What To Eat Before A Workout
When we consume meals and fluids, it’s important to remember that depending on the composition of our intake (macronutrient breakdown of the meal), there will likely be some level of digestion taking place in the body.
When it comes to pre-workout nutrition, some basic guidelines to aim for that coincide with current research recommendations are:
- Meal: 30g of carbohydrates + 30g of protein
- Time: Ingested around 45-min to 1-hour pre-workout. Pre-workout mealtime consumption can vary, but 45-min to 1-hour is the general suggestion provided.
Note: there can be some variation with meal timing and composition, as we need to account for what makes us feel and perform the best. Remember, these are suggestions and not a definitive “what you have to eat” to fuel a great workout.
What To Eat After A Workout
Following a workout, especially a resistance training workout, our body will be primed for muscle protein synthesis (MPS), which is the process of our body utilizing protein for muscle building and recovery.
When lifters talk about the “anabolic window” post-workout, they’re often referencing leveraging the time following a workout to create a more anabolic environment in the body, as MPS potential will be higher following energy exertion. This is why it’s recommended to consume a high-quality protein and carbohydrate source post-workout—both of these can support MPS.
Now, unlike conventional wisdom that says the anabolic window is a short, limited time period following a workout, research has actually suggested that this window is likely more close to being around 4-6 hours post-workout.
As for post-workout meal suggestions, use the following to build meals accordingly following workouts.
- High-quality protein source: Generally, 20-40g will suffice and serve as a good rule of thumb for increasing MPS. Sources include protein shakes, chicken, egg whites, eggs, turkey, lean beef, bison, and any other lower-fat protein sources.
- High-quality carbohydrate source: Generally, 30-60g will suffice and these carbs can vary.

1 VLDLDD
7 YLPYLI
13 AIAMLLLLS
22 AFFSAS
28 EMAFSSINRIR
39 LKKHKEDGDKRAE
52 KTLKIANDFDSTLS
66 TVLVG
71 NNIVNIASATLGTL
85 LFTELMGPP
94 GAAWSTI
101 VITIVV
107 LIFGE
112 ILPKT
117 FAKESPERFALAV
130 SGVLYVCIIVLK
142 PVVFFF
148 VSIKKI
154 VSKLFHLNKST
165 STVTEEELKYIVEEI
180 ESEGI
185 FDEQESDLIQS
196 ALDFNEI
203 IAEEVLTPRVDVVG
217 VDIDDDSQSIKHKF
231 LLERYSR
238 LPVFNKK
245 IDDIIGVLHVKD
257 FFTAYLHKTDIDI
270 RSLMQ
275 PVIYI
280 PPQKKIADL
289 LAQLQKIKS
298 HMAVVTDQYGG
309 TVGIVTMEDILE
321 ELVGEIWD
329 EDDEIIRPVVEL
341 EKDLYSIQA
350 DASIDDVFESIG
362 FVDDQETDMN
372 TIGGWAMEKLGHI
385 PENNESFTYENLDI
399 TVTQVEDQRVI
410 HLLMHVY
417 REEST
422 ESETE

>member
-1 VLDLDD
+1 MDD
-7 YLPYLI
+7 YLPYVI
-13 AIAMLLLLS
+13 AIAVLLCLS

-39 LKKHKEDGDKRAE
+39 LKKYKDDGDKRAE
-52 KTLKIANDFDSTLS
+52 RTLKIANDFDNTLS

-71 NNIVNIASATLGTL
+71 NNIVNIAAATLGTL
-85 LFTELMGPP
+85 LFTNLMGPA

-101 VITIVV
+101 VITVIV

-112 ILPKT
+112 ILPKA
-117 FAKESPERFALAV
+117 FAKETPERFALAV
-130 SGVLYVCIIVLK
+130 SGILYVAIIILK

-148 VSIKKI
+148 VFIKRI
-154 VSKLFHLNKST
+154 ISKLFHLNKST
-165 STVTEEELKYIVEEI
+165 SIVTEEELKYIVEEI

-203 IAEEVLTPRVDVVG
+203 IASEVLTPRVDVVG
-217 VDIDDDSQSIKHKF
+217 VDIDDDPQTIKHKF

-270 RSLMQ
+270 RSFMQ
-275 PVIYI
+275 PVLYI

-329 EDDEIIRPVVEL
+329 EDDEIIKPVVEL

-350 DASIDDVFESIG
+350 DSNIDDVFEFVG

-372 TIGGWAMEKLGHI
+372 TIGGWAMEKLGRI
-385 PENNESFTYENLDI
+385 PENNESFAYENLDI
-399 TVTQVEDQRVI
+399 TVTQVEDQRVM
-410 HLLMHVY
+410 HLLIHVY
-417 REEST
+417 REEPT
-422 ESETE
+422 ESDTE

Note: the 4-6 hour window mentioned above will be different for elite athletes, anyone performing two-a-days, and other specific scenarios.
Now that we have pre- and post-workout meal tenants and recommendations, it’s time to build meals accordingly that will help you leverage your performance and post-workout recovery.
- Build staple meals: These meals entail consuming fluids and foods that “agree” with your body before and after working out. For example, if you like to workout with a less full stomach, then opting for things like protein shakes and easily digestible carbohydrates before a workout could be useful.
- Scale meals per your workouts: The idea of scaling meals means remaining fluid with your staple meals based on what you’re doing for your workout. Some workouts will likely require more fuel than others, so remember to select meals that feed into what you’re doing. For example, this could mean opting for a larger meal fairly quickly following a high-volume workout to make sure you’re fueling your body properly to feed into goals like muscular hypertrophy.
- Utilize supplements when traveling or busy: Every day won’t be perfect when it comes to pre- and post-workout nutrition and this is where supplements can be useful. For example, if you’re slammed and have to get to work right after a workout, then pack a protein shake for ease of consumption while also providing the body with a high-quality protein source.
If you’re someone who isn’t hungry before or after workouts, then using things like protein shakes or carb supplements can be useful to ensure you’re prepping and recovering accordingly. When it comes to pre and post-workout nutrition, try to remain fluid with what you consume. Keep in mind your individuality and prioritize your personal performance, feeling, and adherence.